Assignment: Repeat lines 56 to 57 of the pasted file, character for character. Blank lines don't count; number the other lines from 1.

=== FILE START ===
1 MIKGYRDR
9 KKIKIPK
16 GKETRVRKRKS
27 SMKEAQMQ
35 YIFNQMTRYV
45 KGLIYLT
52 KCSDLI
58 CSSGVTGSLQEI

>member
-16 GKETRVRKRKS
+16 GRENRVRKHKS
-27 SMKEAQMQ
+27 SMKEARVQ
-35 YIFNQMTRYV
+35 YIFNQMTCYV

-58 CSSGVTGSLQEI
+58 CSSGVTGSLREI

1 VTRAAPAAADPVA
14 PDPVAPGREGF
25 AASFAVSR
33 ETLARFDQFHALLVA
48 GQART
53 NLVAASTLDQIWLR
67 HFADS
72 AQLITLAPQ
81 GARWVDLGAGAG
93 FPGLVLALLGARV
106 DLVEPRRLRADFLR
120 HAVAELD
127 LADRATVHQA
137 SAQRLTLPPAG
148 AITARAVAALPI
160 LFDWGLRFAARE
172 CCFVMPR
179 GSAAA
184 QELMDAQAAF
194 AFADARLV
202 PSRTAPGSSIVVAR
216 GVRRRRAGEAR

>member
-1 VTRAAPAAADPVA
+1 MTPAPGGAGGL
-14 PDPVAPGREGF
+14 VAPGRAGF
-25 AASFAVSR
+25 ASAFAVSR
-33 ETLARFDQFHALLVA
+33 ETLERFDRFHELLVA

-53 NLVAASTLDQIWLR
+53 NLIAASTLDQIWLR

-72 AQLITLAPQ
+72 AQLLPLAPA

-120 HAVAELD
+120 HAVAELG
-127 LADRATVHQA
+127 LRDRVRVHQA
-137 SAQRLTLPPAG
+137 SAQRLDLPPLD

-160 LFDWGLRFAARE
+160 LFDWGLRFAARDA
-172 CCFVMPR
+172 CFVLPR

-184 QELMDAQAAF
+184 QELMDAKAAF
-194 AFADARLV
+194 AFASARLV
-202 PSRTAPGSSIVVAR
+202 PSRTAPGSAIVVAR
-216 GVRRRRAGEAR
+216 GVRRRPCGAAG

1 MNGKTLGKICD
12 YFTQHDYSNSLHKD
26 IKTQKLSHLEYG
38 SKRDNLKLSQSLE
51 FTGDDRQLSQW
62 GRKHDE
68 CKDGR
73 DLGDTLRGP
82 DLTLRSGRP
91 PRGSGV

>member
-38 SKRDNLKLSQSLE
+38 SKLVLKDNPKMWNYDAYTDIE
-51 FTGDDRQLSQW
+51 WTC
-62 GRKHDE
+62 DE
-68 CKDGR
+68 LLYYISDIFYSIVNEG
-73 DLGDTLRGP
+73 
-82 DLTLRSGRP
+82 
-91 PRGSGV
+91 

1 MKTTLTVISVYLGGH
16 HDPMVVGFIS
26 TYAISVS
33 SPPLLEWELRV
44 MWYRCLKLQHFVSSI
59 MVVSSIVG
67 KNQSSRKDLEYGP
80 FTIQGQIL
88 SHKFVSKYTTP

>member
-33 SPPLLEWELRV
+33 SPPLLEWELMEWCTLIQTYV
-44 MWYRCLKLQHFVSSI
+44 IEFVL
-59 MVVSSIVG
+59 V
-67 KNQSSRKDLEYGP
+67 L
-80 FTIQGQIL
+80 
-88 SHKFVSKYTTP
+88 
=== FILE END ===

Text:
+127 LRDRVRVHQA
-137 SAQRLTLPPAG